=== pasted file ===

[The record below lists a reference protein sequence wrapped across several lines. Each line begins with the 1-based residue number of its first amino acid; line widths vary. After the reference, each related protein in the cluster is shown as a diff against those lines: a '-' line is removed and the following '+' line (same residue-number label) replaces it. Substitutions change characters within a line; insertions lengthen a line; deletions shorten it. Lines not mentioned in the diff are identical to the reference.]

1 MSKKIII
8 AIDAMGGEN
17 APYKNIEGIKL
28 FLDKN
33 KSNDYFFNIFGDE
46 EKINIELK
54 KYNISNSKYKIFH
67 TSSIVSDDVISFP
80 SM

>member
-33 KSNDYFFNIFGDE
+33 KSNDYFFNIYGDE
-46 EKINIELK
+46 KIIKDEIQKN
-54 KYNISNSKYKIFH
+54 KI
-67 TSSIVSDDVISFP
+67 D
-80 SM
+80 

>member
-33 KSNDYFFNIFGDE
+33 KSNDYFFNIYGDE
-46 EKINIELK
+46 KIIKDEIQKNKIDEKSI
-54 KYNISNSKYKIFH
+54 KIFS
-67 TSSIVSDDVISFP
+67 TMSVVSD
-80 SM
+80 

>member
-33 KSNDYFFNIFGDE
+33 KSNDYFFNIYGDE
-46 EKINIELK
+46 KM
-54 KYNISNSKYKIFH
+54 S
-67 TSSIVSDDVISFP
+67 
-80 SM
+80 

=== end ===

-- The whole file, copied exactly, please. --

[The record below lists a reference protein sequence wrapped across several lines. Each line begins with the 1-based residue number of its first amino acid; line widths vary. After the reference, each related protein in the cluster is shown as a diff against those lines: a '-' line is removed and the following '+' line (same residue-number label) replaces it. Substitutions change characters within a line; insertions lengthen a line; deletions shorten it. Lines not mentioned in the diff are identical to the reference.]

1 MSKKIII
8 AIDAMGGEN
17 APYKNIEGIKL
28 FLDKN
33 KSNDYFFNIFGDE
46 EKINIELK
54 KYNISNSKYKIFH
67 TSSIVSDDVISFP
80 SM

>member
-33 KSNDYFFNIFGDE
+33 KSNDYFFNIYGDE
-46 EKINIELK
+46 KIIKDEIQKN
-54 KYNISNSKYKIFH
+54 KI
-67 TSSIVSDDVISFP
+67 D
-80 SM
+80 

>member
-33 KSNDYFFNIFGDE
+33 KSNDYFFNIYGDE
-46 EKINIELK
+46 KIIKDEIQKNKIDEKSI
-54 KYNISNSKYKIFH
+54 KIFS
-67 TSSIVSDDVISFP
+67 TMSVVSD
-80 SM
+80 

>member
-33 KSNDYFFNIFGDE
+33 KSNDYFFNIYGDE
-46 EKINIELK
+46 KM
-54 KYNISNSKYKIFH
+54 S
-67 TSSIVSDDVISFP
+67 
-80 SM
+80 